Practical proposal for restoring water quality of the Pasig River
Our research subject is "Practical proposal for restoring water quality of the Pasig River." In the beginning, I will explain the present situation. This is the Pasig River, which flows through Metro Manila. Water pollution load is rapidly increasing there because of the population movement from the rural area. As a result, water quality of the Pasig River is highly polluted. Figure 1 shows the BOD production rate of water pollution load. According to this graph, the domestic wastewater load is dominant.
Figure 2 shows the population rate of human waste disposal in Metro Manila. 3.49% of the population use sewerage line. 87.82% of the population use septic tank. But many septic tanks are not working efficiently. Therefore, wastewater load from septic tanks causes water pollution of the Pasig River. And the other, 8.69% of the population, doesn't have a toilet. Most of people who have no toilet must throw human waste away into rivers or creeks. So, it is necessary to solve a problem of the human waste disposal for restoring water quality of the Pasig River.
In the Philippines Waste disposal is a serious problem, too. The clean air act was enforced in 1999. This act forbids burning waste material. There are some dumping sites in Metro Manila. However, they are already full. As a result a lot of waste material is left all over Metro Manila. There are two possible solutions considered. One is building other dumpsites. The Metro Manila Development Authority (MMDA) is looking into the possibility of building an offshore dumpsite in Manila Bay. However, it is possible that these planning dumpsites will be full someday. The other solution is recycling/reusing waste material. Some activities to recycle/reuse waste material are now appearing. Non-biodegradable waste material can be sold to junk dealers. Biodegradable waste material is transformed into compost. They dispose of both biodegradable and non-biodegradable waste; however, they don't dispose of human waste.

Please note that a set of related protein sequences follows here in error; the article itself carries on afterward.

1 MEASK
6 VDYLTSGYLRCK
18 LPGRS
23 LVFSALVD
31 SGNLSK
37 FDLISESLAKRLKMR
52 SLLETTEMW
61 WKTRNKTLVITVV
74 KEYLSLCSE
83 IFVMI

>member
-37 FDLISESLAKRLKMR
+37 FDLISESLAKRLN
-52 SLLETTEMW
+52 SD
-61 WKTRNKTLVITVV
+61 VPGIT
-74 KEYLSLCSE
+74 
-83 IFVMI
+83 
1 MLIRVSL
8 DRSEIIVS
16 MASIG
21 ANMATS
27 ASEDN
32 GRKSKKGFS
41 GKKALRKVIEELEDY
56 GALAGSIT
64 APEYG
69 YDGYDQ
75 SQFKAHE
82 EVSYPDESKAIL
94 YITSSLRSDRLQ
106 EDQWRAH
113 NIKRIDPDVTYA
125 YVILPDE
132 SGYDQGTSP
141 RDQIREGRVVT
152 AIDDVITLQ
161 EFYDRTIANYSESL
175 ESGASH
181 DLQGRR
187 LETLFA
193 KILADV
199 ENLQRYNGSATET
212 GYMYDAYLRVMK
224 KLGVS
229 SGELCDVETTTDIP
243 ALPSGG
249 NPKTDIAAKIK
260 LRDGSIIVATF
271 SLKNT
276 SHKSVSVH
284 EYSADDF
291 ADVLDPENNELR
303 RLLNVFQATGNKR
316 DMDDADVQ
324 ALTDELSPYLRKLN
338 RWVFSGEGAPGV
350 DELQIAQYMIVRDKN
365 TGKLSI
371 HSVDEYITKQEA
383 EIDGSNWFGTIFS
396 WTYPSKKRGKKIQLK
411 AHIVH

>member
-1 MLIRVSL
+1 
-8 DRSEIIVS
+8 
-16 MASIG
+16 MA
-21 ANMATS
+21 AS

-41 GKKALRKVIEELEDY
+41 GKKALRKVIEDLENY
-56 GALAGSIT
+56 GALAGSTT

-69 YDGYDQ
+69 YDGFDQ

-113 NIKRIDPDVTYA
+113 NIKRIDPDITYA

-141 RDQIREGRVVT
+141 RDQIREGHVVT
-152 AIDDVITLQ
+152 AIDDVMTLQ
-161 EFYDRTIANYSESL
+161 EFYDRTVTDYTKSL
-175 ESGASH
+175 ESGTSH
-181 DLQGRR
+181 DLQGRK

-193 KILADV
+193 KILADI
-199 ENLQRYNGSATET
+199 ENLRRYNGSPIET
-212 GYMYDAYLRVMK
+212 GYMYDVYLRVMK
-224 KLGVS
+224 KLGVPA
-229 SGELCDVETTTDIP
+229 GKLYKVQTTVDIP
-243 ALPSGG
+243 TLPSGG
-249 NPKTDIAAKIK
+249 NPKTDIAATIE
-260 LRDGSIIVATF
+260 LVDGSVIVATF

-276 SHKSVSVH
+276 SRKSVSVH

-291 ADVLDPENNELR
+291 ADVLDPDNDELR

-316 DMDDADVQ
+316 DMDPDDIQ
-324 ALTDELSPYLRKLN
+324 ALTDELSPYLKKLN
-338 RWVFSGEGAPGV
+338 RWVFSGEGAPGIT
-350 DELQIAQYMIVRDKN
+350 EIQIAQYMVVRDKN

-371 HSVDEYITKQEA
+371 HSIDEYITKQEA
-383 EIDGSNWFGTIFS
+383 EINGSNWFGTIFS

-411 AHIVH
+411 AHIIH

Then, what kind of proposal should be made for restoring water quality of the Pasig River? Figure 3 shows Japanese GDP from 1950 to 1995. These circles show GDP of each country in Southeast Asia. Philippine GDP is almost equal to Japanese GDP in 1950's. Therefore, they can't afford to invest money in restoring water quality of the Pasig River soon. Probably, it will take more than 50 years for the Philippines to catch up with developed countries like Japan. It's a very long time. Because of this fact, it is necessary to propose a new idea that doesn't need an expensive infrastructure.
Photo 1 and photo 2 show "New-Type Toilet" called Bio-toilet. The septic tank is replaced by a composting chamber filled with sawdust. After using the toilet, the push of a button activates a spiral screw, and the sawdust is turned over. In a composting chamber, aerobic bacteria decompose human waste. After half a year, sawdust and human waste become compost. The merits of using Bio-toilet are no water is required and the cost of installation is relatively cheap. This means that introducing Bio-toilet to the Philippines is a very practical proposal for restoring water quality of the Pasig River.